What are Prions?

Imagine your brain literally turning to sponge. That’s just what happens in a family of diseases known as the “spongiform encephalopathies” which leave the brain riddled with holes. In humans, spongiform encephalopathies include Creutzfeldt-Jakob Disease (CJD), Kuru, Fatal Familial Insomnia (FFI) and Gerstmann-Straussler-Scheinker Syndrome (GSSS).

These relatively rare diseases didn’t get much publicity until “mad cow disease” entered our vocabulary. This novel variant of CJD was linked to eating meat from cows that had been given feed supplements made from the remains of sheep that suffered from a disease known as scrapie. But nobody could figure out how the disease was transmitted since no unusual viruses, bacteria or fungi were to be found. Then came a startling theory. The infection was transmitted by proteins! This came as a surprise to the scientific community because all other infectious agents that had previously been encountered contained genetic information in the form of DNA. The discovery of these proteins, termed “prions, “– as a new biological principle of infection –” earned Dr. Stanley Prusiner the Nobel Prize for Physiology or Medicine in 1997.

Prions, like all proteins, are composed of long chains of amino acids linked together. They exist in two forms. The first, PrPc, is found in abundance in nerve cells. Its exact function is unknown but it is thought to be innocuous. The second form, PrPsc, is the one that is commonly referred to as “prion” and is the one that causes the problems. It can lead to death because the body does not recognize it as foreign and does not mount any immune response against it.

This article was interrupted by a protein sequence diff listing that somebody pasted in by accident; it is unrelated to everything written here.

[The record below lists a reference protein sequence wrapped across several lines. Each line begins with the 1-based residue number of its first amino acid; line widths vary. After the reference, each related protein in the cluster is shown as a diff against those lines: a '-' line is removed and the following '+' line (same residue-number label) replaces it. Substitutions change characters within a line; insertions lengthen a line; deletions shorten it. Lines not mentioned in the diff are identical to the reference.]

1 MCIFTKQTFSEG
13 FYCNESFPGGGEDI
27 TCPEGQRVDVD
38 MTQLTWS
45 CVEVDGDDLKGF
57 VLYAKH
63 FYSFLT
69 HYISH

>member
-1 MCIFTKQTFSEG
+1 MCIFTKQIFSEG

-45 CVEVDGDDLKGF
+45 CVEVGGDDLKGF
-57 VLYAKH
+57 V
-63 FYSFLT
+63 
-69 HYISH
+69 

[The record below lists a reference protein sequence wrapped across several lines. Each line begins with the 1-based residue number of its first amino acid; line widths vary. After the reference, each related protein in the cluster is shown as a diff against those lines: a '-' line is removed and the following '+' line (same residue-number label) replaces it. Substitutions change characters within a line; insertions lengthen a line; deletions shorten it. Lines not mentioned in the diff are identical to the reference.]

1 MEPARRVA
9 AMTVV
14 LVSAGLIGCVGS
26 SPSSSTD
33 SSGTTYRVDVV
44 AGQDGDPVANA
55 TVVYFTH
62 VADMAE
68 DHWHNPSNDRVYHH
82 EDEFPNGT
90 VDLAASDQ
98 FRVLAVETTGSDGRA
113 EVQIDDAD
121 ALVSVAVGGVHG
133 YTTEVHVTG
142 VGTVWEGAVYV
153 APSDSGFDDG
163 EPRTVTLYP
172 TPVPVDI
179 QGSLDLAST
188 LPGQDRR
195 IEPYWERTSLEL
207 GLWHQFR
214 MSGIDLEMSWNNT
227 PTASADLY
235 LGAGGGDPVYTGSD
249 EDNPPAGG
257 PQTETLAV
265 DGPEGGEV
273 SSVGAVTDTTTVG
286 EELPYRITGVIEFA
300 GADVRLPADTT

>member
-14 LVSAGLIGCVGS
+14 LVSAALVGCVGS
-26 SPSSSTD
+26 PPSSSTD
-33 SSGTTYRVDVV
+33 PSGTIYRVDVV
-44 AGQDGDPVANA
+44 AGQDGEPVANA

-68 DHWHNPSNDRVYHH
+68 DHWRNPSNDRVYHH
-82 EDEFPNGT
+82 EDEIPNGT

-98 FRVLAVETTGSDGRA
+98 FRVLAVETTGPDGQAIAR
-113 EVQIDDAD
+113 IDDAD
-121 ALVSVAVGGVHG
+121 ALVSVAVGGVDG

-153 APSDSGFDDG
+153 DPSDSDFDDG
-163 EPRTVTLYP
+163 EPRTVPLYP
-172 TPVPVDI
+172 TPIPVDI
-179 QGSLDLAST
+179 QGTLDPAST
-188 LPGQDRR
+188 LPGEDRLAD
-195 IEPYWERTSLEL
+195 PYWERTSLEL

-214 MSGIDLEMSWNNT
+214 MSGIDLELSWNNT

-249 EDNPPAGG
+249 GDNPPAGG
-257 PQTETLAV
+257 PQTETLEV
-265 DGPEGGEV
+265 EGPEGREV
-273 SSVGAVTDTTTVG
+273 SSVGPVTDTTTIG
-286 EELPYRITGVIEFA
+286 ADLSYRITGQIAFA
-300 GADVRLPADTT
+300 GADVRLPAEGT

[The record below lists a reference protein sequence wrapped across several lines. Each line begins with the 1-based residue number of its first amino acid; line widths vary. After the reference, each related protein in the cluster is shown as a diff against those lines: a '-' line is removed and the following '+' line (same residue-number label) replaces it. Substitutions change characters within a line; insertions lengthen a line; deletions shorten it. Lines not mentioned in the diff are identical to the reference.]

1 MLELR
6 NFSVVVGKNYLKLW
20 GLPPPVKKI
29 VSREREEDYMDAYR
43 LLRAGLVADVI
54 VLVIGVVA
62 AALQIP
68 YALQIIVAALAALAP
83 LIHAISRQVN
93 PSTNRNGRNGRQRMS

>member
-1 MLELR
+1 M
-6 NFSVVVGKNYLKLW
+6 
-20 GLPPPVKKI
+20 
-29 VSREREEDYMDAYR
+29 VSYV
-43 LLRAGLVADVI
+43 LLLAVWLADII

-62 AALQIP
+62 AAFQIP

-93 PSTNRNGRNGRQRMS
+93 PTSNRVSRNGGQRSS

The normal PrPc protein and the mutated PrPsc protein both have the same amino acid sequence, but they fold differently. PrPc is coiled in tight alpha-helices, much like a spring, whereas PrPsc is folded like a rope into one dimensional layers known as beta sheets. When these two proteins come into contact, the PrPsc induces the normal PrPc to convert into the dangerous form. PrPsc cannot be digested by the cell, clogs up the cellular machinery and destroys the cell. It then leaks out of the dead cells ready to infect others, propagating a chain reaction.

Prions can infect people in three different ways. The first mode of transmission is “infectious”, through the ingestion of prion-containing foods. This has been particularly worrisome, since prions are very resistant to disinfectants, high temperatures and UV- irradiations. Prions may also be “inherited,” because a certain version of the PrPc gene, the gene that gives the cell instructions for making the PrPc protein, can mutate into the PrPsc form. Unfortunately, prions can also appear “sporadically” for no apparent reason. Spongiform encephalopathy is a terrifying concept but luckily it is rare. You are far more likely to be struck by lightning than by prions.

More information may be found on the Nobel Prize site:

http://www.nobel.se/medicine/laureates/1997/illpres/index.html

However, many in the scientific community believe that the marketing of antibacterial products is simply preying on people’s fear of infection and contamination. Antibacterial products represent up to one-billion-dollars in revenue out of the 2.2 billion dollars that the hand wash market generates.

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